Sunday, April 24, 2016

Me Before You by Jojo Moyes

Title: Me Before You (Me Before You #1)
Author: Jojo Moyes
Publisher: Pamela Dorman Books/Viking
Publication date: December 31, 2012
Rating: ★★★★★

Summary (via Goodreads):

Lou Clark knows lots of things. She knows how many footsteps there are between the bus stop and home. She knows she likes working in The Buttered Bun tea shop and she knows she might not love her boyfriend Patrick.

What Lou doesn't know is she's about to lose her job or that knowing what's coming is what keeps her sane.

Will Traynor knows his motorcycle accident took away his desire to live. He knows everything feels very small and rather joyless now and he knows exactly how he's going to put a stop to that.

What Will doesn't know is that Lou is about to burst into his world in a riot of colour. And neither of them knows they're going to change the other for all time.

This was a great book. It was touching, poignant, funny, sad – all of that stuff you might expect from a book that brands itself as a "heartbreakingly romantic novel.” And maybe if I had read this at some other point in my life, I’d have more to say along those lines – but the fact of the matter, and what I’ve found to be true time and time again, is that what you get out of a book depends entirely on where you are in your life.

There are some moments in your life that you recognize as turning points. Whether it’s in your professional development, in your relationships, whether it’s emotionally. My work friend Anita lent me her copy of Me Before You just as I was standing on the cusp of the most devastating moments in my life so far… so it wasn’t hard to identify with this story. The love. The loss. Both of which can be seen on so many levels.

In some ways it is soothing to read all the things you’re feeling: this weird hysteria and the irrational urge to laugh. The inexplicable need to stop time. The feeling of not being able to. Wanting to disconnect and, at the same time, to wrap every fiber of your being around a moment, to keep it from escaping, to keep the memory from fading away. All of the things I felt while reading this book mirrored all of the things I felt while living my real life, and it was horrible, wretched, devastating, completely soul-shattering. And it was also somehow a salve… like a gentle touch on the back of your neck to remind you that it’s okay to feel the things you’re feeling. And that you’re not the only person who’s bathed in this ocean of grief before.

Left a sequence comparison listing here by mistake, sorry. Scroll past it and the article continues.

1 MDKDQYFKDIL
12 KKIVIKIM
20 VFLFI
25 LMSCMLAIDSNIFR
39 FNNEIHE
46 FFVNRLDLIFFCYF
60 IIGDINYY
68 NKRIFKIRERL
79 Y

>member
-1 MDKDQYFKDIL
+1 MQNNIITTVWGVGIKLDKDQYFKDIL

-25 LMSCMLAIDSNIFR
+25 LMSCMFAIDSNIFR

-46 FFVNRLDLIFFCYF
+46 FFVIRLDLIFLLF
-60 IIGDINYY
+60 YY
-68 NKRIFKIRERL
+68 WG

I’m keeping this book for myself and buying Anita a new copy because this copy that she’s lent me now has creases in the pages, drag marks, smudges and spots, that are important to me. They are physical reminders of things that happened that I want to keep close to me forever.

I really have nothing else to say so I'm going to leave you with a song that I listened to on my way home from the airport that I think fits the tone of the book. It also just resonates so deeply with me on a very personal level. I don't even know what the lyrics are, but it feels like a blanket and I had to try really hard to keep from bawling my eyes out right there on the bus.

2 comments:

  1. This book definitely pulled at my heartstrings. I can't wait for the movie. Great review, Tiffany. :)
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  2. While I don't entirely agree with the idea that a book depends entirely on where you are in life at that moment, I agree with you and I'm so glad that this book was able to be there for you when you needed it. I've been putting this book off lately, but I'm going to be reading it soon and I'll think of you! Hope you're doing better now. <3

    - Eli @ The Silver Words
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